All of the young women shown, including Tris, Norah and Caroline, wear outfits that are either very form-fitting or low-cut and cleavage-revealing. Caroline, while in a drunken stupor, is tossed over a guy's shoulder, and the camera maintains a clear view of her raised skirt and exposed underwear. A couple climb into Nick's Yugo, then kiss and grope each other in the back seat.

Violent Content

When Norah's ex-boyfriend starts pushing Nick around, one of Nick's friends steps up and head-butts the guy in the face, breaking his nose.

For "humorous" effect, a drunken Caroline stumbles and falls through a large portion of the film. While being carried, her head gets slammed into an open van door. She repeatedly tumbles to the floor inside the careening vehicle. And she trips and falls to her knees in a public transit bathroom.

Crude or Profane Language

An f-word and a euphemism for the f-word ("effing"). About 10 s-words. Other foul language includes three or four uses each of "d--n," "h---," "a--" and "b--ch." Jesus' and God's names are both misused. God's name is combined with "d--n" once. There are numerous vulgar references made to male genitalia.

Drug and Alcohol Content

Teens drink beer and other alcoholic beverages in a number of club scenes. Several youths (particularly the aforementioned Caroline) stagger around for prolonged periods in an inebriated state.

Other Negative Elements

While drunk, Carol makes out with a stranger and ends up with his gum in her mouth. As a running gag (and I do mean gag), the gum then winds up in such places as a vomit-filled toilet and a bus terminal window. Each time it's picked up and shoved back into someone's mouth.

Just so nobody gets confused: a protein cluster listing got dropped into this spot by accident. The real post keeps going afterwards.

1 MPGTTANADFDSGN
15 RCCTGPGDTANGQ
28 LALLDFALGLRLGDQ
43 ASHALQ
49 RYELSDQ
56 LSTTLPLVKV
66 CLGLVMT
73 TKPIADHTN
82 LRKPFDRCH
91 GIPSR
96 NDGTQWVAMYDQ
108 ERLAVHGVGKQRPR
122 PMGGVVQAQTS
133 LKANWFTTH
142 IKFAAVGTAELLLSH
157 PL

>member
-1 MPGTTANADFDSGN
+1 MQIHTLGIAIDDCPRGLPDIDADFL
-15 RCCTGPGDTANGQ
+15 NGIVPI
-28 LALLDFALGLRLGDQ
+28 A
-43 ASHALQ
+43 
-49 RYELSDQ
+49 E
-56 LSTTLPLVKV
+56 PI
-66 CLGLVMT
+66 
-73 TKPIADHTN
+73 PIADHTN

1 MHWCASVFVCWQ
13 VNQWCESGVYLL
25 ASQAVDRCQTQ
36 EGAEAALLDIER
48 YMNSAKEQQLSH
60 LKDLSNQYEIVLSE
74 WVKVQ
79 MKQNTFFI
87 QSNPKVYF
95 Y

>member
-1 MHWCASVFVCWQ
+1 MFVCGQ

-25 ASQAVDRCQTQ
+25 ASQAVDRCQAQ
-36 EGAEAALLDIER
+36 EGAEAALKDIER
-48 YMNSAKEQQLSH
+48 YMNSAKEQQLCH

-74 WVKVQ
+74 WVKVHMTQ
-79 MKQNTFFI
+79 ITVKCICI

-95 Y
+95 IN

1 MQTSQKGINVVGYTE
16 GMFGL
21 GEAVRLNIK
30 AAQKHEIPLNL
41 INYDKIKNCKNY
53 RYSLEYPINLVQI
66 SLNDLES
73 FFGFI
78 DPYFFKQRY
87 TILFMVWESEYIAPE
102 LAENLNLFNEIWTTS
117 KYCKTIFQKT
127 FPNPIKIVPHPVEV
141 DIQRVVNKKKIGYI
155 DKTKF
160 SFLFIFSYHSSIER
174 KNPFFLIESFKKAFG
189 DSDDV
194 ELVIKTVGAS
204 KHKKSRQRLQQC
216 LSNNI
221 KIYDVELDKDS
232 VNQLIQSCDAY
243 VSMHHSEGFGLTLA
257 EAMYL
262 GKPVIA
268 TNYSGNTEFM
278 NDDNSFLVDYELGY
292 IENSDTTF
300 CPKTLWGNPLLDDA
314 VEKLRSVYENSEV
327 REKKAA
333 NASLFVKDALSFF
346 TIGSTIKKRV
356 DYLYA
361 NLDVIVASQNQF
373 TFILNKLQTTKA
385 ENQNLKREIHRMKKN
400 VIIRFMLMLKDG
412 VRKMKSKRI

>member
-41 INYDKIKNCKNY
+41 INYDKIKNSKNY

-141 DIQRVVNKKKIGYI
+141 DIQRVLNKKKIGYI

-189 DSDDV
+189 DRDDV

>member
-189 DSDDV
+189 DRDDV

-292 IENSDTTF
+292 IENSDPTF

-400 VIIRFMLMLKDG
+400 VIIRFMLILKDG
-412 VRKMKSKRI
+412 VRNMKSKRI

I'm sure that the moviemaking minds behind Nick & Norah's Infinite Playlist—which is based on the bestselling young adult novel of the same title—were hoping to create a teen comedy with a fresh, independent feel. A polished, extendo YouTube video of sorts that mixes the quirky cuteness of Juno with the romp factor of After Hours and the escapade thrill of Ferris Bueller's Day Off. (Only hipper.)

It's obviously intended to capture what some must see as every suburban teen's dream adventure of wandering freely—and all night!—through the streets of Manhattan while debating their favorite iTunes bands, having sex with like-minded strangers, and ending up ... in love. It's a place where everybody is too cool to care about curfews. And the worst problem you face is figuring out which grubby public toilet your drunk-out-of-her-mind best friend is currently puking in.

The Nick & Norah's Infinite Playlist that's hitting theaters, though, doesn't even reach those less than lofty heights. Instead, the flick comes off as a collection of mostly mundane and unfunny scenes that are so low-key (thanks in large part to Michael Cera's deadpan underacting) that comatose would be livelier. And the running background soundtrack of the latest derivative bands—music you can't recall two minutes after hearing it—is equally yawn-worthy.

(In other words, this thing wouldn't go viral if it were a free online download, much less $8 per peek at the multiplex.)

But never mind all that. The real issue here is an easygoing acceptance of carefree teen drinking and sex of all sorts. That's the laissez-faire worldview that'll make you want to take your cues from Tris and toss this Playlist in the garbage.

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Michael Cera as Nick; Kat Dennings as Norah; Alexis Dziena as Tris; Ari Graynor as Caroline; Aaron Yoo as Thom


Peter Sollett ( )


Sony Pictures



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Bob Hoose

We hope this review was both interesting and useful. Please share it with family and friends who would benefit from it as well.